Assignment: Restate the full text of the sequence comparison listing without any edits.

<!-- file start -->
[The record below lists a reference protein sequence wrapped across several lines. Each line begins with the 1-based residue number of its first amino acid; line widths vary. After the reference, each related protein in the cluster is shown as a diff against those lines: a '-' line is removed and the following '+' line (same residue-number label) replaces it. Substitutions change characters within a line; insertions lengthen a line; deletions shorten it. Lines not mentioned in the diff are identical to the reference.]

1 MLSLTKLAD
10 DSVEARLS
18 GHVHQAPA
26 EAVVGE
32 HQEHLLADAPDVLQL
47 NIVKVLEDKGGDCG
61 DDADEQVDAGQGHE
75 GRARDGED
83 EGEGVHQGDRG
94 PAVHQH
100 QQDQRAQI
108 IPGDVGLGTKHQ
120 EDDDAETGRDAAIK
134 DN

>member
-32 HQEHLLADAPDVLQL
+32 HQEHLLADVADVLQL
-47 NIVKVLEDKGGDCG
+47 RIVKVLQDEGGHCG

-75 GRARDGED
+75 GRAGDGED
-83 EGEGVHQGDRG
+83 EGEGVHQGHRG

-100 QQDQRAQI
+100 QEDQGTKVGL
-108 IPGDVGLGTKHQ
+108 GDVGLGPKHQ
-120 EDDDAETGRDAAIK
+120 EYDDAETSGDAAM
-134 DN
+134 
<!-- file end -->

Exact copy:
[The record below lists a reference protein sequence wrapped across several lines. Each line begins with the 1-based residue number of its first amino acid; line widths vary. After the reference, each related protein in the cluster is shown as a diff against those lines: a '-' line is removed and the following '+' line (same residue-number label) replaces it. Substitutions change characters within a line; insertions lengthen a line; deletions shorten it. Lines not mentioned in the diff are identical to the reference.]

1 MLSLTKLAD
10 DSVEARLS
18 GHVHQAPA
26 EAVVGE
32 HQEHLLADAPDVLQL
47 NIVKVLEDKGGDCG
61 DDADEQVDAGQGHE
75 GRARDGED
83 EGEGVHQGDRG
94 PAVHQH
100 QQDQRAQI
108 IPGDVGLGTKHQ
120 EDDDAETGRDAAIK
134 DN

>member
-32 HQEHLLADAPDVLQL
+32 HQEHLLADVADVLQL
-47 NIVKVLEDKGGDCG
+47 RIVKVLQDEGGHCG

-75 GRARDGED
+75 GRAGDGED
-83 EGEGVHQGDRG
+83 EGEGVHQGHRG

-100 QQDQRAQI
+100 QEDQGTKVGL
-108 IPGDVGLGTKHQ
+108 GDVGLGPKHQ
-120 EDDDAETGRDAAIK
+120 EYDDAETSGDAAM
-134 DN
+134 